Despite the strange beginning to our relationship, Heather coming into my life had saved me or at least my mental state. It couldn’t have happened without her, but it came at a price. Heather’s price. Each time she experienced a vision, it wore her down. The heaviness in her breathing, along with worry lines appearing underneath her eyes, exposed the truth. But after watching her experience those visions, the observations became easier and my fear had subsided.
I bit my lip and let out a chuckle. The first vision wasn’t easy. In fact, it had frightened me. When her body jerked hard, I couldn’t tell if she was having a seizure or had become possessed. The episode didn’t last long, but after Johnny’s name escaped her mouth, the room spun. Thrown into a tailspin, the fear and heartache I’d suppressed resurfaced with vengeance. Unable to speak, I just stared at her and wondered what had occurred.
Johnny’s disappearance had plagued me for years, but after Heather’s vision led to the discovery of his body, my mind freed. My lips pressed into a taut smile. God, I’m so lame. But it was the truth. I had closure and owed that peacefulness to Heather. I have learned to cope with her abilities no matter how difficult they’d become. The talents she possessed went beyond my imagination. Who knew how far her capabilities reached? Heck, I wasn’t sure she even knew what her own limits were.
I turned onto Maple Grove Street, and Heather’s house came in the view. A rush of defeat swept through me from the empty driveway. I had rushed in vain.
After parking in Grandma’s driveway, my gaze strayed to Heather’s house again. Heather and her mom should be home any minute; they couldn’t have been too far behind. I reclined the driver’s seat and shifted into a comfortable position while I waited.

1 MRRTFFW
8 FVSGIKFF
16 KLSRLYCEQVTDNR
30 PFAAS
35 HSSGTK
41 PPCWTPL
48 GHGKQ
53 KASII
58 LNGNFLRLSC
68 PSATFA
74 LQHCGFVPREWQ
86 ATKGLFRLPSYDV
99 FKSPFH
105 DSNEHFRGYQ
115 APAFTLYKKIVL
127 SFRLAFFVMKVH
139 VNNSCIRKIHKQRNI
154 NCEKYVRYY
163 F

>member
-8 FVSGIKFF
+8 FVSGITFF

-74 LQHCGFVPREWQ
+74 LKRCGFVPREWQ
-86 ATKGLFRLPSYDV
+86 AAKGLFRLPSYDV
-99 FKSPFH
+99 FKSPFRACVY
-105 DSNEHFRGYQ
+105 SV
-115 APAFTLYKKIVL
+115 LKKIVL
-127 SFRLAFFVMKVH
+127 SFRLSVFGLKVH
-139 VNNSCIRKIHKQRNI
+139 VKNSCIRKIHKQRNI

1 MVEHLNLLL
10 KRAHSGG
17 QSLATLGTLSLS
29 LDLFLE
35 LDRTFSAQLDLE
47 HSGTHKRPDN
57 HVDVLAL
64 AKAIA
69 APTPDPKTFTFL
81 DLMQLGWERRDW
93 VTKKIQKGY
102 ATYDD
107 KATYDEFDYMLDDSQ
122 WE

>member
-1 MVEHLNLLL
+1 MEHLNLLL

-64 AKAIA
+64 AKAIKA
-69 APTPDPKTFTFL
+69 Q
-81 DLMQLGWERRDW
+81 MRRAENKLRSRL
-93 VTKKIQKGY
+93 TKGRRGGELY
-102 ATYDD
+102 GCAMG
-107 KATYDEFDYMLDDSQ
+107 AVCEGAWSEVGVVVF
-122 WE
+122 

My eyes closed and I began to relax, but Heather still consumed my thoughts. From the moment I had laid eyes on her, I had been drawn to her. At first, those emotions confused me. I didn’t understand what they meant, but I did now—I loved her. Unlike any girl I’d ever befriended, she evoked feelings I didn’t recognize. But apart from everything else, she made me happy. She loved me too, although she hadn’t voiced her declaration yet. But I could tell. Every time her big brown eyes peered at me, the admiration displayed in their depths betrayed her façade. The warmth behind those espresso-filled browns practically screamed love. I tried not to let the lack of her admission bother me, but I still wondered why she never admitted it. There was a certain reason holding her back and until she worked out her problem, I’d have to be patient.
I jumped from the buzzing of my phone and glanced at the text alert. A smile formed, one that couldn’t be stopped. God, I loved that girl. My smile quickly faded when I read her text “grabbing a bite to eat. Mom’s idea. Be there soon :(.”
I typed back a response and placed the phone on my lap. I looked over at her house and then at Grandma’s house. Should I go inside or wait in the car? I sighed and closed my eyes again. Yeah, I’ll just wait a little longer.